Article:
Your browser is no longer supported

For the best possible experience using our website we recommend you upgrade to a newer version or another browser.

Your browser appears to have cookies disabled. For the best experience of this website, please enable cookies in your browser

We'll assume we have your consent to use cookies, for example so you won't need to log in each time you visit our site.
Learn more

CENSUS INFORMATION COMES DOWN YOUR WAY

  • Comment
Census data are now available at a very local level of detail. The ...
Census data are now available at a very local level of detail. The

largest amount of information about England and Wales ever released

at one time is now available free on the internet.

The Office for National Statistics has published Census

information for 8,850 electoral wards and 175,434 small local areas

in England and Wales through the ONS's Neighbourhood Statistics

Service which at the same time has been improved and enhanced.

This is the fourth main release for Census data. It enriches the

statistics put out in February and May which were produced for the

376 local authorities within England and Wales with more local

detail. The lowest level of local information in this release is

known as an 'output area'. This shows information for groups of about

125 households and is produced in a way to guarantee the

confidentiality of individuals.

Neighbourhood Statistics Service

The Neighbourhood Statistics Service was established in 2001 to

provide access to a wealth of information for every local area in the

country, using just a few mouse clicks and free to everyone. It now

combines Census data with other sources to provide neighbourhood

profiles. These are vital for local councils, community groups and

local service providers engaged in delivering the government's

National Strategy for Neighbourhood Renewal.

The upgraded Neighbourhood Statistics Service now allows internet

users to do all of the following:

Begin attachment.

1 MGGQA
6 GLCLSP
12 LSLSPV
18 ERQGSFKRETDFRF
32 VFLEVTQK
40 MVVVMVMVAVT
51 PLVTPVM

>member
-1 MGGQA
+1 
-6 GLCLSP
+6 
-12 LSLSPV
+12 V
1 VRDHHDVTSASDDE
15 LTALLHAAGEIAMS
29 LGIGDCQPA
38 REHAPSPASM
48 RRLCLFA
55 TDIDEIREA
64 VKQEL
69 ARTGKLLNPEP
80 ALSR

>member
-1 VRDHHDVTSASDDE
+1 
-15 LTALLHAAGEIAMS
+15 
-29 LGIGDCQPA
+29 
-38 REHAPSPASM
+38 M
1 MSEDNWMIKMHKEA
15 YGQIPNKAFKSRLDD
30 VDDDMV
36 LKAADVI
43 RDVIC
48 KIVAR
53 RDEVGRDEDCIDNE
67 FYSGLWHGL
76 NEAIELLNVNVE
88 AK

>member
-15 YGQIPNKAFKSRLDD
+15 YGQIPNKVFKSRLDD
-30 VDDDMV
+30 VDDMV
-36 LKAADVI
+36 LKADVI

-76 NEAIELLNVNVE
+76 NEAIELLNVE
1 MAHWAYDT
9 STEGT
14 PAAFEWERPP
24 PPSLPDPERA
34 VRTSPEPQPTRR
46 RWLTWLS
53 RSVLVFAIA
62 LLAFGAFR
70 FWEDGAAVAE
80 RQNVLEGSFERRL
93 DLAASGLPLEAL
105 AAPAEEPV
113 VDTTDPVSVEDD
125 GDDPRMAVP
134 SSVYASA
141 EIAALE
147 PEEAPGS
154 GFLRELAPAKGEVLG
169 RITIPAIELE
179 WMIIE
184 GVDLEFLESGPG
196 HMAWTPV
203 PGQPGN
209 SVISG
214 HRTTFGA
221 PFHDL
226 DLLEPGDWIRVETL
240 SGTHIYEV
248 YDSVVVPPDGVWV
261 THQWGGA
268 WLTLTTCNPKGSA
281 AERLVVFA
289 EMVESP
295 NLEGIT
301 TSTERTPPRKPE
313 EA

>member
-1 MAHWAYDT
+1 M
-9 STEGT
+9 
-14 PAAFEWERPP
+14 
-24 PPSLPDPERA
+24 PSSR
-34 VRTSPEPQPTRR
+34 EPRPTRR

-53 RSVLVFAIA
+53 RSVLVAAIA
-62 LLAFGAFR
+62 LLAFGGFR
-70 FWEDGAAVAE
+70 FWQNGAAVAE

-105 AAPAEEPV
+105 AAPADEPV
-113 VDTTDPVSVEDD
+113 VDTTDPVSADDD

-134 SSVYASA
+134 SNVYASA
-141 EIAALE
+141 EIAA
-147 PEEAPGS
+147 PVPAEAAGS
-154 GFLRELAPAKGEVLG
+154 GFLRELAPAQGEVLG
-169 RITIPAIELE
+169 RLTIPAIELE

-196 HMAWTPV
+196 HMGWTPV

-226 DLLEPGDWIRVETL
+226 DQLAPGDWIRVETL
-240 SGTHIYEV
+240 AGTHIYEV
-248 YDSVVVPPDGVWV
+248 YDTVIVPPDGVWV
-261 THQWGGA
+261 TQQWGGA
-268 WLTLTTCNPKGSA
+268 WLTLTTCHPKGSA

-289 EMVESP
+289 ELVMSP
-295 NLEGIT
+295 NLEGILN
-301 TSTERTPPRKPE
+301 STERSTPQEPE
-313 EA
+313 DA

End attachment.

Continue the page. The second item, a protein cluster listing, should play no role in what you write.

- create a summary statistical profile for an area simply by typing

in a postcode or a place name;

- access 34 Census tables for all wards and 'output areas' in

England and Wales, comparing and contrasting areas across the

country;

- access over 25 other data sources down to local authority or ward

level;

- dynamically create and manipulate tables online - reaching

greater levels of detail, rearranging rows and columns - and then

turn these into charts, graphs or download data to a variety of

formats;

- use maps to identify and select areas for analysis. The maps show

the relationship between the areas and other features such as roads,

rivers and buildings; and

- registered users can save their favourite analyses for later use.

Neighbourhood Statistics will continue to evolve over the coming

months. New and improved features will be introduced and users will

soon be able to access thematic maps directly on the site. These are

similar to the attached maps which have been used to illustrate the

example below. More Census data will be added to the site as they are

released, along with a huge variety of other statistical and

administrative information.

The power of Neighbourhood Statistics - the summary profile

'Statistics for all'

Neighbourhood Statistics is unique in packaging a wide range of

official information about an area in a way that is relevant and

understandable by the general public. It does this by providing a

summary profile just from entering a postcode. This will give the

following information for that area:

- resident population: age, marital status, ethnicity and religion;

- health and provision of care;

- economic and educational activity and qualifications;

- housing and household information (including house price

information from the Land Registry);

- information on crime levels (from police force recorded

incidents).

It also provides a handy map of the area as well as, for comparison,

averages for the wider local authority and for England and Wales.